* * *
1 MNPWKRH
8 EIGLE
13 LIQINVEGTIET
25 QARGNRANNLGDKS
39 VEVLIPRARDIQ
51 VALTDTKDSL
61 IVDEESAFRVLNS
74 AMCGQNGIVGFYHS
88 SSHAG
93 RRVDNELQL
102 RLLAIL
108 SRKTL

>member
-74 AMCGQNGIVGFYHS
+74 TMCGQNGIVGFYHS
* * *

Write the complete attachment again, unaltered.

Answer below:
1 MNPWKRH
8 EIGLE
13 LIQINVEGTIET
25 QARGNRANNLGDKS
39 VEVLIPRARDIQ
51 VALTDTKDSL
61 IVDEESAFRVLNS
74 AMCGQNGIVGFYHS
88 SSHAG
93 RRVDNELQL
102 RLLAIL
108 SRKTL

>member
-74 AMCGQNGIVGFYHS
+74 TMCGQNGIVGFYHS